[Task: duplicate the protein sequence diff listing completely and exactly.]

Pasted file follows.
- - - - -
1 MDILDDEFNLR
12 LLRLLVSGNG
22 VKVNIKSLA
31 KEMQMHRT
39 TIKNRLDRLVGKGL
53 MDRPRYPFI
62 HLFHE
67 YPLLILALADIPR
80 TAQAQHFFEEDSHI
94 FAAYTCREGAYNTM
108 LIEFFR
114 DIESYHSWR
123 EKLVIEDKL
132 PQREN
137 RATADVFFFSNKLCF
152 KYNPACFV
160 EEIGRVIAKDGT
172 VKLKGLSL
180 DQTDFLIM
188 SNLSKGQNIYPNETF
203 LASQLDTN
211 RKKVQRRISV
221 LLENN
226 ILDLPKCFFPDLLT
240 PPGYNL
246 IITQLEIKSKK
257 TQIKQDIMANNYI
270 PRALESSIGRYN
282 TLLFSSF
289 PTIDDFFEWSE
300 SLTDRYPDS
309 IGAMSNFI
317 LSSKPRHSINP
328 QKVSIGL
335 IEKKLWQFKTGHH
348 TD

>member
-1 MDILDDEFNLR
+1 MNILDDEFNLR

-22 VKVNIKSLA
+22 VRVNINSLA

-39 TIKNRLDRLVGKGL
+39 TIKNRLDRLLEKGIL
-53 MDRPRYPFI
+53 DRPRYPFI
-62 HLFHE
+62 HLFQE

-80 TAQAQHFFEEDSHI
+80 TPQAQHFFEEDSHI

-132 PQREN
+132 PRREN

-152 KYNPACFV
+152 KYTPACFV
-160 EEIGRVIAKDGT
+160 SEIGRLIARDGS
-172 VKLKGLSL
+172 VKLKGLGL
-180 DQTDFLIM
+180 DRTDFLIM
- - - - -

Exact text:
1 MDILDDEFNLR
12 LLRLLVSGNG
22 VKVNIKSLA
31 KEMQMHRT
39 TIKNRLDRLVGKGL
53 MDRPRYPFI
62 HLFHE
67 YPLLILALADIPR
80 TAQAQHFFEEDSHI
94 FAAYTCREGAYNTM
108 LIEFFR
114 DIESYHSWR
123 EKLVIEDKL
132 PQREN
137 RATADVFFFSNKLCF
152 KYNPACFV
160 EEIGRVIAKDGT
172 VKLKGLSL
180 DQTDFLIM
188 SNLSKGQNIYPNETF
203 LASQLDTN
211 RKKVQRRISV
221 LLENN
226 ILDLPKCFFPDLLT
240 PPGYNL
246 IITQLEIKSKK
257 TQIKQDIMANNYI
270 PRALESSIGRYN
282 TLLFSSF
289 PTIDDFFEWSE
300 SLTDRYPDS
309 IGAMSNFI
317 LSSKPRHSINP
328 QKVSIGL
335 IEKKLWQFKTGHH
348 TD

>member
-1 MDILDDEFNLR
+1 MNILDDEFNLR

-22 VKVNIKSLA
+22 VRVNINSLA

-39 TIKNRLDRLVGKGL
+39 TIKNRLDRLLEKGIL
-53 MDRPRYPFI
+53 DRPRYPFI
-62 HLFHE
+62 HLFQE

-80 TAQAQHFFEEDSHI
+80 TPQAQHFFEEDSHI

-132 PQREN
+132 PRREN

-152 KYNPACFV
+152 KYTPACFV
-160 EEIGRVIAKDGT
+160 SEIGRLIARDGS
-172 VKLKGLSL
+172 VKLKGLGL
-180 DQTDFLIM
+180 DRTDFLIM